James Rothschild sells his £24million farm to start life with Nicky Hilton 

The party-loving Hilton sisters are hardly the most likely converts to country living. Who can forget ditzy Paris’s disastrous attempts to get to grips with farmyard life on trashy reality show The Simple Life?

So when the hotel heiress’s equally pneumatic sibling Nicky, 31, marries banking scion James Rothschild this summer, she will doubtless be relieved to know that she will not be shoe-horned into the role of lady of the manor.

For James, 30, who proposed to Nicky on Lake Como in Italy last year, has just put his family’s historic Suffolk farm Rushbrooke up for sale for a whopping £24million.

The news has surprised locals since the 1,700 acre estate, near Bury St Edmunds, has been in the Rothschild family since 1938.

Ominously for those living locally, it is described by the selling agent as having ‘development potential’.

After being bought by James’s grandfather Victor, the third Lord Rothschild, the property became the beloved retreat of his tragic father Amschel, who was found dead in Paris’s Bristol Hotel in 1996 after hanging himself.

Said to have reluctantly been cajoled into joining the family banking business, Amschel was happiest working the estate’s arable farm. It included fruit trees from which he sold his own apple juice to London establishments.

James’s mother Anita subsequently remarried in 2002 to horse-racing figure James Wigan, and for a time she ran the estate’s stud.

Rushbrooke was the setting for James’s sister Kate’s doomed 2003 wedding to Ben Goldsmith. This might explain why Nicky Hilton — who was previously married to U.S. businessman Todd Meister for just three months — claimed last year she wanted a wedding in the capital.

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‘I’ve always wanted a destination wedding and I love London, so I’m leaning towards London,’ she said.

Tragic tycoon’s ex is all smiles

Noelle Reno, whose former fiancé, Dundee-born property tycoon Scot Young, jumped to his death from her fourth floor flat last December, revealed just a few weeks ago that she was looking forward to exploring a ‘new journey’.

That journey has taken Reno back to her homeland. For the adopted Brit, who was born in Seattle but has lived in Britain for more than a decade, attended a fashion book launch in Los Angeles on Wednesday.

The 32-year-old dazzled in a latticed yellow top thrown over a black leather dress.

Though the coroner’s office tells me a date for Young’s inquest won’t be set until June, self-described ‘fashion entrepreneur’ Noelle seems positively sunny.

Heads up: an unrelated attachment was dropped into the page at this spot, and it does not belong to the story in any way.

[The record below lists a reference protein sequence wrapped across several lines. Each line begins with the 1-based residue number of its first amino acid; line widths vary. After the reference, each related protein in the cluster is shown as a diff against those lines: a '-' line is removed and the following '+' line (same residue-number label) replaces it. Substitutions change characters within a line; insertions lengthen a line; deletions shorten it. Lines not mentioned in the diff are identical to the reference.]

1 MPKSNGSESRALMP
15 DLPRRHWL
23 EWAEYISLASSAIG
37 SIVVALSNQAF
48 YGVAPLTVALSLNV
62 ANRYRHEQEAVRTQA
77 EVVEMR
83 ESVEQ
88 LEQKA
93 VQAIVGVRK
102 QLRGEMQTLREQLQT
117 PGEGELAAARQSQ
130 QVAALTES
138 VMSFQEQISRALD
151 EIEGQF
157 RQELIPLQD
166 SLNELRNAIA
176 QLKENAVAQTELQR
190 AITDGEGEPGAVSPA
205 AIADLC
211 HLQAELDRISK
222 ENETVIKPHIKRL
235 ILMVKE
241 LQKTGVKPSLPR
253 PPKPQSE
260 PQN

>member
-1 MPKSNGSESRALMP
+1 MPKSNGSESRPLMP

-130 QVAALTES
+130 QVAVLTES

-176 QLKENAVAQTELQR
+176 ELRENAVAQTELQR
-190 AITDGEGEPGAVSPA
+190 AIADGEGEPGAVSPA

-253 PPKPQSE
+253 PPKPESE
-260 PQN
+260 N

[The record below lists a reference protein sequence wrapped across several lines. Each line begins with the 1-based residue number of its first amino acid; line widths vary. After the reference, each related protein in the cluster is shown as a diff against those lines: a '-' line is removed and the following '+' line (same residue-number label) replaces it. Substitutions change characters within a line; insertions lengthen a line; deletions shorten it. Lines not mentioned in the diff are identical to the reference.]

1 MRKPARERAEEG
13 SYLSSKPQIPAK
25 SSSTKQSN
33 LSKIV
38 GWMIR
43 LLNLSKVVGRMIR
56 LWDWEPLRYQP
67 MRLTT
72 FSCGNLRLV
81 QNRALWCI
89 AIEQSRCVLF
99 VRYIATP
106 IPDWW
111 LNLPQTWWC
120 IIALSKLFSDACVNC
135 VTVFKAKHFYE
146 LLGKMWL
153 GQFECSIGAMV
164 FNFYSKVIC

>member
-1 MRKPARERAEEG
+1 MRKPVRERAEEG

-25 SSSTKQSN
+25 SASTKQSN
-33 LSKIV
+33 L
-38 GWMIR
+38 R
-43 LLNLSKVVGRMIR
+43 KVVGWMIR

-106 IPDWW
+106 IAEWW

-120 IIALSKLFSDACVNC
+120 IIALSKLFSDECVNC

‘That moment when you feel so incredibly blessed and grateful and just have to share it,’ she tweeted last week alongside the symbol of a ‘smiley face’.

Hollywood producer Harvey Weinstein isn’t used to being snubbed during the awards season.

After his £10 million Broadway show Finding Neverland failed to score any Tony nominations, Weinstein assembled the cast and wheeled out a cake decorated with the words: ‘We nominate you the best cast on Broadway.’

He then told the team the snub was ‘a missile, squarely aimed at me’ and ‘had no reflection on them or what takes place onstage every single night’.

Don’t take it so personally, Harvey. Perhaps it was Gary Barlow’s dull and syrupy score, savaged by critics, which stuck in the craw of the Tony voters?

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Susan Hill’s gothic ghost story The Woman In Black was turned into a play described as the ‘most terrifying theatrical experience’ in the West End.

However, it is the prospect of the SNP seizing power next Thursday that sends shivers down the author’s spine.

‘If the SNP takes over Scotland, Trident will go and Putin will walk in,’ she says of Russia’s bellicose president.

‘Make no mistake. That’s why we need nuclear — as a deterrent.’

BBC boss’s £220k gap year

Life imitates art at the BBC. Last month the creators of BBC2 satire W1A posted a job advert for the Director of Better as an April Fools’ Day joke.

Now the real-life Emma Swain, who boasts the W1A-style title Controller, Knowledge Commissioning, will take a year away from the role to ‘look at the kind of television programmes the BBC should be making five years from now and the platforms they should air on’.

Danny Cohen, the corporation’s Director of Television, said Swain is a ‘strong strategic thinker’ who is ‘perfect’ for the job, which apparently is incompatible with commissioning current shows.

Licence-fee payers can be reassured that Swain will still receive her £220,000 salary during this period of cogitation.

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